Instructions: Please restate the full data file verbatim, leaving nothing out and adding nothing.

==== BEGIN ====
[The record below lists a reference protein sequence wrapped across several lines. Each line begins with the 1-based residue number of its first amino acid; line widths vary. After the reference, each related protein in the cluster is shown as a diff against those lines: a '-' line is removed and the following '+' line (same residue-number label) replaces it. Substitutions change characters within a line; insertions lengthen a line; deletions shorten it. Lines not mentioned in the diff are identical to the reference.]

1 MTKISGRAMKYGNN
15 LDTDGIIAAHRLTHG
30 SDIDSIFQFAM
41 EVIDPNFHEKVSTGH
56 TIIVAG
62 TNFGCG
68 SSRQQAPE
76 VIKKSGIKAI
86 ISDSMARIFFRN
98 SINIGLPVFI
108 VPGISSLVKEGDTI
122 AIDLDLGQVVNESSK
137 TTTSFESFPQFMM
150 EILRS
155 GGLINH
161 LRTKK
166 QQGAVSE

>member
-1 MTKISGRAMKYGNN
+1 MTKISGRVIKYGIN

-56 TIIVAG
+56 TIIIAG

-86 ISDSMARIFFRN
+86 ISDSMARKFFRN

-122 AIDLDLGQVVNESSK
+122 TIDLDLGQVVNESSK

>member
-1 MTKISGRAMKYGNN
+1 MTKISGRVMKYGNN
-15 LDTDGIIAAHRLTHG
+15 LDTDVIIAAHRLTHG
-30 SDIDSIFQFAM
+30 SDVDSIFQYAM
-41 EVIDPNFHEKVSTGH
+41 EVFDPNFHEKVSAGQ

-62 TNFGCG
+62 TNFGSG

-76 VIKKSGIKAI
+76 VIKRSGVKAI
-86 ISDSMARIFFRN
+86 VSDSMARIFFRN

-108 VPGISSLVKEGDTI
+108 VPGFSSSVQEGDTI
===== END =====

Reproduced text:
[The record below lists a reference protein sequence wrapped across several lines. Each line begins with the 1-based residue number of its first amino acid; line widths vary. After the reference, each related protein in the cluster is shown as a diff against those lines: a '-' line is removed and the following '+' line (same residue-number label) replaces it. Substitutions change characters within a line; insertions lengthen a line; deletions shorten it. Lines not mentioned in the diff are identical to the reference.]

1 MTKISGRAMKYGNN
15 LDTDGIIAAHRLTHG
30 SDIDSIFQFAM
41 EVIDPNFHEKVSTGH
56 TIIVAG
62 TNFGCG
68 SSRQQAPE
76 VIKKSGIKAI
86 ISDSMARIFFRN
98 SINIGLPVFI
108 VPGISSLVKEGDTI
122 AIDLDLGQVVNESSK
137 TTTSFESFPQFMM
150 EILRS
155 GGLINH
161 LRTKK
166 QQGAVSE

>member
-1 MTKISGRAMKYGNN
+1 MTKISGRVIKYGIN

-56 TIIVAG
+56 TIIIAG

-86 ISDSMARIFFRN
+86 ISDSMARKFFRN

-122 AIDLDLGQVVNESSK
+122 TIDLDLGQVVNESSK

>member
-1 MTKISGRAMKYGNN
+1 MTKISGRVMKYGNN
-15 LDTDGIIAAHRLTHG
+15 LDTDVIIAAHRLTHG
-30 SDIDSIFQFAM
+30 SDVDSIFQYAM
-41 EVIDPNFHEKVSTGH
+41 EVFDPNFHEKVSAGQ

-62 TNFGCG
+62 TNFGSG

-76 VIKKSGIKAI
+76 VIKRSGVKAI
-86 ISDSMARIFFRN
+86 VSDSMARIFFRN

-108 VPGISSLVKEGDTI
+108 VPGFSSSVQEGDTI